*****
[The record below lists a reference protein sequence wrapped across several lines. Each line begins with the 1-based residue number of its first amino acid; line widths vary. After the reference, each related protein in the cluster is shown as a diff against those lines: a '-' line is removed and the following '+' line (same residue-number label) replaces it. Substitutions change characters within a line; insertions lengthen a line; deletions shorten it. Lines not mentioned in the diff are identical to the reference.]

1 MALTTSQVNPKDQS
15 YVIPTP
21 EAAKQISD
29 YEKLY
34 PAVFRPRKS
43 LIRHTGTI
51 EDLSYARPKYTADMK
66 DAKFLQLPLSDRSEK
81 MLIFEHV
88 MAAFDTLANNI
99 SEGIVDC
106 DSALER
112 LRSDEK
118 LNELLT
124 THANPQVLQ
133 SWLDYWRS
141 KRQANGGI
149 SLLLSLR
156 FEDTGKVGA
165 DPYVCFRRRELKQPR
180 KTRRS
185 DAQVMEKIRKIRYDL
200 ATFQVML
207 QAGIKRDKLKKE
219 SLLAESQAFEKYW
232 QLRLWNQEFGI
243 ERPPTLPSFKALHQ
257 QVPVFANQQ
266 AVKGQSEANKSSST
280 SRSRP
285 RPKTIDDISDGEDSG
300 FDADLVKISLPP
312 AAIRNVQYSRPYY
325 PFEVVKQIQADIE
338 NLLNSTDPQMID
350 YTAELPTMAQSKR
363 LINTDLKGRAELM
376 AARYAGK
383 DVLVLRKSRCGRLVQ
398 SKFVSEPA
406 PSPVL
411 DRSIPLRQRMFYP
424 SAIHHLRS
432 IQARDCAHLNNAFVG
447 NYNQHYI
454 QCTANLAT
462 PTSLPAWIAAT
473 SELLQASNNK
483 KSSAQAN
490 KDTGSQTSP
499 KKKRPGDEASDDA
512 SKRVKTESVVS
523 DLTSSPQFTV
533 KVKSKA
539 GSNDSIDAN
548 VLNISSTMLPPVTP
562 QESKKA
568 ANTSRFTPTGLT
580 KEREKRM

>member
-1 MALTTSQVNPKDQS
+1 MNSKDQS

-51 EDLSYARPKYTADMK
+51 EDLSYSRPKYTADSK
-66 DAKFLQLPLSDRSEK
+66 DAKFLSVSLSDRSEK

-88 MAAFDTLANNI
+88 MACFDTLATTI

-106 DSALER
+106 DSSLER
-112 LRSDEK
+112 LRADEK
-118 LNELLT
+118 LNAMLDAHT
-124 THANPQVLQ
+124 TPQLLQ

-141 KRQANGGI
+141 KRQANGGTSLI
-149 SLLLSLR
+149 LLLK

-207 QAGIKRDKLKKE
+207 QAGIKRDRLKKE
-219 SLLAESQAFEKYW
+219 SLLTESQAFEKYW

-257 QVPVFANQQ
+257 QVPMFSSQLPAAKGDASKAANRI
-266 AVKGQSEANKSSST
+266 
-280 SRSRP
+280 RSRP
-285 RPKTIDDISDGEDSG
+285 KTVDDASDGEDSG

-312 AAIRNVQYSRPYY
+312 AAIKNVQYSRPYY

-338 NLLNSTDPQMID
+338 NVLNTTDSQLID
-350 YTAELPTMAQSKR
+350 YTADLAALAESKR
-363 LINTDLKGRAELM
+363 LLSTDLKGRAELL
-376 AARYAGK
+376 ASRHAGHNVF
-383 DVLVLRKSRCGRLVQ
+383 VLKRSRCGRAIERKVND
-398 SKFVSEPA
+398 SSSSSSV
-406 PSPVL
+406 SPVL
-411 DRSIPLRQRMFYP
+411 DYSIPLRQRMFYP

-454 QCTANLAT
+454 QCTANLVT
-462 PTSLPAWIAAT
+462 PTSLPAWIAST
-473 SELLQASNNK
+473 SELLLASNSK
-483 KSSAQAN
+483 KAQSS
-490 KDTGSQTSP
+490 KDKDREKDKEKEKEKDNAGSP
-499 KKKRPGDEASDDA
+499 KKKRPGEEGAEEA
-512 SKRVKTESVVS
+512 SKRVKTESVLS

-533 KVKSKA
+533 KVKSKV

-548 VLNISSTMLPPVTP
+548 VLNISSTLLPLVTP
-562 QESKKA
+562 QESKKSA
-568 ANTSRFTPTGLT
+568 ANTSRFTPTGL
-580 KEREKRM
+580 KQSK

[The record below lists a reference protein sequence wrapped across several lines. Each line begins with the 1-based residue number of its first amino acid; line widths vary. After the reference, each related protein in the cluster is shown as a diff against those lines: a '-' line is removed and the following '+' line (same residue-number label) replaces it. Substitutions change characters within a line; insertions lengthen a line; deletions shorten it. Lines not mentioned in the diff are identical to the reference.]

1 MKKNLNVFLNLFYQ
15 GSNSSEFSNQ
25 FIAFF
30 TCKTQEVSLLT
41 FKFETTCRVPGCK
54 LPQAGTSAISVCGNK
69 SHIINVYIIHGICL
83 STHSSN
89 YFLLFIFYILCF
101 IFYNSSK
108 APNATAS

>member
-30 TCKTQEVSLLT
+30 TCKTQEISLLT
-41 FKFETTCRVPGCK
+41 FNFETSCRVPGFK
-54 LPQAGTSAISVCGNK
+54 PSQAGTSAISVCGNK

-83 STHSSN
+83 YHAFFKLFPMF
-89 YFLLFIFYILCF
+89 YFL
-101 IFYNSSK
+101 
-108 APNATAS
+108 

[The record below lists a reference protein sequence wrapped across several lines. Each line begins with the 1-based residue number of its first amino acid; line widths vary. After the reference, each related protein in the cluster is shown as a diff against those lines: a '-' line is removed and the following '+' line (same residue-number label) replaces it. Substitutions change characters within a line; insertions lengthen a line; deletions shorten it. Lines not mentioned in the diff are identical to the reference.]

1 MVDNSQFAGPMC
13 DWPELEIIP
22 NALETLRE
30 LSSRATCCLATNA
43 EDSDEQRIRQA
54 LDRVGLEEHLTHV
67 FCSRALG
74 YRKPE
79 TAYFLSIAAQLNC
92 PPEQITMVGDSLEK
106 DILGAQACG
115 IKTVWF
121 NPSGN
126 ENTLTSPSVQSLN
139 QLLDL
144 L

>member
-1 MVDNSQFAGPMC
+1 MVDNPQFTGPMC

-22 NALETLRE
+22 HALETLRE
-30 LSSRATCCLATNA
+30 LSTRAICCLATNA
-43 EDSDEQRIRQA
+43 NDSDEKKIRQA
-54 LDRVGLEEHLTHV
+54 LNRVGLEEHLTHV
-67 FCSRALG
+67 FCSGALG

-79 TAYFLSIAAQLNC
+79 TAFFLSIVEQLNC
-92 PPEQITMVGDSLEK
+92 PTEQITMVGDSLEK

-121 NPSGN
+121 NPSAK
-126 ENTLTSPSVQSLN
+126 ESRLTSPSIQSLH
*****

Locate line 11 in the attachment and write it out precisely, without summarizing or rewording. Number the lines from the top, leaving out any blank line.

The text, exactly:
88 MAAFDTLANNI